Obviously it depends on the CPU of the client machine. My laptop is pretty average, so it will be a realistic benchmark. I'll post my attempts to achieve the 40ms target on my computer, starting with the current post, where I try to solve the most problematic operation.

Friday, February 10, 2012

Bing Maps and HTML5 (Part 2 - Canvas)

In my previous post I've created a very simple example of a map that fetches a bunch of coordinates from a Node.js server using HTML5 websockets.

As promised, I'm going to extend that example so that much more coordinates are fetched and displayed.

I've used a MongoDB database and loaded it with most of the Portuguese localities, on a total of 142912 coordinates. As one may suspect, it's impossible to draw so many pushpins on a map without resorting to some type of clustering technique. I won't do the clustering (at least on this post), and will instead draw them using one of the HTML5 goodies: the Canvas element.

Wednesday, February 8, 2012

Bing Maps and HTML5 (Part 1 - Basic)

I've just finished a working prototype of a very basic interaction between Bing Maps and Node.js.

The idea is very simple: open a map, fetch a bunch of coordinates (using websockets) and display them.

The end result should be something like this:

Sunday, February 5, 2012

Fast display of data in a map

Recently the HTML5 bandwagon has gained a lot more traction, and I'm going to develop a prototype for a map with fast client-side drawing on top of it, using some of the goodies that HTML5 provides us.

The basic idea is:
  • Bing Maps or Leaflet mapping-wise
  • Html5 Canvas to draw the data (points, heatmaps, grids, whatever)
  • Html5 websockets to fetch the data
  • NodeJS to create an ultra-fast server to return the data to the client (without HTTP protocol overhead, just a plain TCP socket).
  • MongoDB to handle the data.
Also, I want to be able to handle thousands (if not millions) of coordinates at once.

Saturday, February 4, 2012


Picking up on my previous post, I mentioned that many attempts were required to get an available url for my blog. While I was searching for the "perfect name" I even attempted some urls just for fun. One of those attempts was:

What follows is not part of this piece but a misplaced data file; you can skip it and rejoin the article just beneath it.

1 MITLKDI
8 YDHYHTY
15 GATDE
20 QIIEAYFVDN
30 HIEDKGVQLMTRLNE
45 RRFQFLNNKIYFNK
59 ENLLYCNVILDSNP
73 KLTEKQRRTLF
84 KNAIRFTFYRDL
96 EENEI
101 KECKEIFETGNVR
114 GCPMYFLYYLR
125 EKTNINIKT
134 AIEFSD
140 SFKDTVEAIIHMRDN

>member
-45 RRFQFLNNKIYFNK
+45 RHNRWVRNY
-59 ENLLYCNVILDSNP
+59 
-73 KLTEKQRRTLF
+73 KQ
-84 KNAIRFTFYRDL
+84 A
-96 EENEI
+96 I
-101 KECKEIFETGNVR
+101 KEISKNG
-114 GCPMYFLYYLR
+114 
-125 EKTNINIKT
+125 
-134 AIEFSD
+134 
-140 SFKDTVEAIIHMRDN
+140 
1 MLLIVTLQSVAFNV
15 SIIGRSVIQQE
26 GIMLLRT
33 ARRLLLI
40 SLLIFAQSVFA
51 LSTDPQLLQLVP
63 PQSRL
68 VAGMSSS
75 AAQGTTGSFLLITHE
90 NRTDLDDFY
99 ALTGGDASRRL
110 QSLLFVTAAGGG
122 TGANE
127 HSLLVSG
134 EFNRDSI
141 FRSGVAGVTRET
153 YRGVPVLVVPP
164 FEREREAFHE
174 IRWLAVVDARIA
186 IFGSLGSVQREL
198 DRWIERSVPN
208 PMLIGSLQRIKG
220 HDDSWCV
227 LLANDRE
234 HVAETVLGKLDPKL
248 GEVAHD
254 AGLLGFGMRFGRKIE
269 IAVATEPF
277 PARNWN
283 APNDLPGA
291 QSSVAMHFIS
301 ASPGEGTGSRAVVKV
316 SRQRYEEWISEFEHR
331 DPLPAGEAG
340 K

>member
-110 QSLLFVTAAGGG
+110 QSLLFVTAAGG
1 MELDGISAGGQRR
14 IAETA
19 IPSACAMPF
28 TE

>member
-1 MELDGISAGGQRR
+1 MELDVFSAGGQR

As some of the more astute may recognize it's the beginning of the Fibonacci number sequence. It's sort of original but I wasn't too surprised that it was unavailable. Anyway, and as it is an infinite sequence, I tried to find the point on which I had an available url.

My attempts: -> Sorry, this blog address is not available -> Sorry, this blog address is not available -> Sorry, this blog address is not available -> Sorry, this blog address is not available -> Sorry, this blog address is not available -> Sorry, this blog address is not available -> Sorry, this blog address is not available -> This blog address is available.

So, only after the 13th fibonacci number (233) you have an available blog.... :|

So, if anyone wants a really nice and user-friendly URL for your blog, here it is :D

Friday, February 3, 2012


Well, after 20 or so "Sorry, this blog address is not available" here I am: my first "real" blog. I'll be writing my thoughts on technology, particularly on programming.

I've been developing sofware for some time now, but I'm also interested in 2d/3d design, music software and games. I work mostly with Microsoft technologies but I have an open-mind to try out new stuff.

Somethings on which I would like to blog about:

.NET in general

- ORMs
- NoSQL - MongoDB
- Tuning

GIS / Mapping
- Bing Maps, Leaflet, OpenLayers
- NHibernate Spatial


Game development for iOS
- Cocos2D & Box2D

Well, you get the picture.

This isn't in any way a roadmap or anything, just mumbling (hence the title) :)